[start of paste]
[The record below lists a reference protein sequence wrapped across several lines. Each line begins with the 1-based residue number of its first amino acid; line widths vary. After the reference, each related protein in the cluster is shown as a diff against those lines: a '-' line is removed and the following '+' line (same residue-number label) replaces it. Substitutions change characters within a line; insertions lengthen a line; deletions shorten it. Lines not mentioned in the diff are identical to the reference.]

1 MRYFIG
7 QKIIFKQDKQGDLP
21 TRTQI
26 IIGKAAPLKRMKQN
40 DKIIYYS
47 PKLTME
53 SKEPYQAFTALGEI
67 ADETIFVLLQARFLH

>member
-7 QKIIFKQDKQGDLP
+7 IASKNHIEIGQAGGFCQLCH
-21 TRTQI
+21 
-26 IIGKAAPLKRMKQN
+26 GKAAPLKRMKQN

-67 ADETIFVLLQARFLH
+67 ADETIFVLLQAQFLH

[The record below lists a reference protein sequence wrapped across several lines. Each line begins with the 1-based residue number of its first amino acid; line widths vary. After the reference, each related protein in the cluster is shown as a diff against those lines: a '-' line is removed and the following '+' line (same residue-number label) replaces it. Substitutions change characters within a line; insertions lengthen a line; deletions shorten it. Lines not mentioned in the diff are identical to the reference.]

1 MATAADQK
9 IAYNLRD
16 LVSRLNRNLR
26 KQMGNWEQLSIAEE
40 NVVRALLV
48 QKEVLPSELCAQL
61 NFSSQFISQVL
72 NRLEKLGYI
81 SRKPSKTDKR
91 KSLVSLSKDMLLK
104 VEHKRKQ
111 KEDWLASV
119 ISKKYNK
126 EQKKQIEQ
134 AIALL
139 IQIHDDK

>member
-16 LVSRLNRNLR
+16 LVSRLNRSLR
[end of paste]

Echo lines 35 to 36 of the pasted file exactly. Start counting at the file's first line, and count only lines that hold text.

139 IQIHDDK

>member